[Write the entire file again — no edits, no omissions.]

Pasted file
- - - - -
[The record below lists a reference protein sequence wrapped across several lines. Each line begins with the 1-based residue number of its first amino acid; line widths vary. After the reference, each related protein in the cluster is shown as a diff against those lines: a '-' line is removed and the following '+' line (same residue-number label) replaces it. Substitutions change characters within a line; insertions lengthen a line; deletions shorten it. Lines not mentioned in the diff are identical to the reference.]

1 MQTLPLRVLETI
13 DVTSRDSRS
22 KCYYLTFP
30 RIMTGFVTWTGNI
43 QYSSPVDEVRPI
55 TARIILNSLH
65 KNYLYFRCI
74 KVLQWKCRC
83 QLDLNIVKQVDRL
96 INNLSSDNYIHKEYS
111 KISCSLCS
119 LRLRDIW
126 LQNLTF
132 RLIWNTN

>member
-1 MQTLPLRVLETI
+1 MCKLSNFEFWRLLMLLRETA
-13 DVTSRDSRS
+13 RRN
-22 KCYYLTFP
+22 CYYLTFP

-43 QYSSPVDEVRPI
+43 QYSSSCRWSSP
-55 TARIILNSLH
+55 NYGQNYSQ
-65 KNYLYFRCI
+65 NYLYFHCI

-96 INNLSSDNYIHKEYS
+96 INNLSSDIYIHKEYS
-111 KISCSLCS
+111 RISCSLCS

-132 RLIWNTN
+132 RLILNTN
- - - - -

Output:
[The record below lists a reference protein sequence wrapped across several lines. Each line begins with the 1-based residue number of its first amino acid; line widths vary. After the reference, each related protein in the cluster is shown as a diff against those lines: a '-' line is removed and the following '+' line (same residue-number label) replaces it. Substitutions change characters within a line; insertions lengthen a line; deletions shorten it. Lines not mentioned in the diff are identical to the reference.]

1 MQTLPLRVLETI
13 DVTSRDSRS
22 KCYYLTFP
30 RIMTGFVTWTGNI
43 QYSSPVDEVRPI
55 TARIILNSLH
65 KNYLYFRCI
74 KVLQWKCRC
83 QLDLNIVKQVDRL
96 INNLSSDNYIHKEYS
111 KISCSLCS
119 LRLRDIW
126 LQNLTF
132 RLIWNTN

>member
-1 MQTLPLRVLETI
+1 MCKLSNFEFWRLLMLLRETA
-13 DVTSRDSRS
+13 RRN
-22 KCYYLTFP
+22 CYYLTFP

-43 QYSSPVDEVRPI
+43 QYSSSCRWSSP
-55 TARIILNSLH
+55 NYGQNYSQ
-65 KNYLYFRCI
+65 NYLYFHCI

-96 INNLSSDNYIHKEYS
+96 INNLSSDIYIHKEYS
-111 KISCSLCS
+111 RISCSLCS

-132 RLIWNTN
+132 RLILNTN